Neo-neocon has written again (and eloquently, as usual) of her favorite topic, political change – who makes it, why and what happens. This time (in response to an essay by “Bookworm“) she is dealing with the unease many feel (especially blue staters) about coming out to their friends about their political views:
The second reason I tell friends [about my change] is actually more important, because it’s not about me. It’s this: if I don’t speak up, and if people like me (and Bookworm, and her other crypto-con friends) don’t speak up and “out” ourselves, then it simply perpetuates the myths of those who consider The Other Side to be monstrous.
Yes, some will consider you an awful person if you tell the truth about your current beliefs. But your speaking up may make others wonder about their preconceptions. If Republicans and neocons and even liberal hawks are considered the absolute Other, they can continue to be demonized and typecast. If it’s you, on the other hand, who’s the neocon–and not some stranger–you, that nice mother down the street who bakes the brownies; you, the one with the jokes and the helping hand; you, who’s always been so smart and so kind–then how can all of Bush’s supporters be cruel and stupid?
It’s easy to move through life in a liberal bubble if everyone around who disagrees is silent and invisible. The only way to change that is to challenge it by standing up, speaking out, and bursting the bubble. It’s very difficult; but you may find, as I did, that most of your worthwhile relationships survive the blow, although many are never quite the same again.
And neo-neocon does not even blog under her real name. As one who does, I can tell her that the level of “sticker shock” is of a yet higher level (she probably knows that – hence the nom de blog). To be honest, however, when I started blogging almost three years ago now, I had little thought, despite whatever notoriety I had as a novelist and screenwriter, that anyone was paying any real attention. In fact, I started blogging just to promote a book and did not give whatever political change I was undergoing that much attention. I mean who could care, right?
A surprising number of people I knew were paying a great deal of attention. Hardly anyone I talked to in Hollywood did not know “something had happened to Roger Simon, the man who created Moses Wine.” Let’s leave aside for the moment my contention that they had changed but I hadn’t. I was disturbed. No one likes to be a pariah, but there I was. To many of my friends I was a threatening figure, although they didn’t want to admit it, so chalked my current views up to my neuroses or whatever. You’d have to ask them. Once, when blogging at the Republican convention, I ran into an old left/liberal friend covering the same event for the usual suspects. He laughed at my presence and said “You’ll be back some day,” meaning those views were a temporary aberration. (There were other far more insulting moments that I will go into at another time.) I winced and wondered.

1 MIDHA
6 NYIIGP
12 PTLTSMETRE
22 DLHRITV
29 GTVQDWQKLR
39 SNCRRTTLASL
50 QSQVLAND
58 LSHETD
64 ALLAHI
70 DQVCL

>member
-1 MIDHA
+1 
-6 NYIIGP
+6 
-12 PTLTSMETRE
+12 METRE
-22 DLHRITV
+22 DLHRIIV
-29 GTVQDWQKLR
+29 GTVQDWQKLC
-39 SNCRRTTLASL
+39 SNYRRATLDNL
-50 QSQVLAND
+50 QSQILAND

Now, I don’t. The truth, as I gradually learned, is there is no “back” to go back to, even if I so desired. The left n’existe pas. It’s over. There’s no there there, as Gertrude famously said – only a boring and aging social club trying to preserve their perks. It won’t work. Neo-neocon doesn’t have to worry as much as she thinks she does, nor does the yet more apprehensive, though immensely sympathetic, “Bookworm” she quotes. Although I still think “sisterhood is powerful” and all that, this is not about men and women (as Bookworm supposes). It’s about common sense. Pardon my bluntness, but screw on some cojones. If you lose friends who are so pathetically stupid (and mired in projection) to think world affairs revolve around the putative lack of intelligence of George Bush (who did better at Yale than John Kerry anyway, as the New York Times, of all places, informed us), those friends probably are not nearly as bright as you thought they were – certainly nowhere near as emotionally or morally sophisticated. Also, they have a stong streak of cowardice. As neo-neocon knows well and has written extensively, these people are far less willing to examine their assumptions than the Bookworms of the world for fear of their own personality disintegrations. And maybe, if truth be told, they do have something to be afraid of in that regard. That, far more than ostracism, is the tragic dilemma which we must all confront on a daily basis.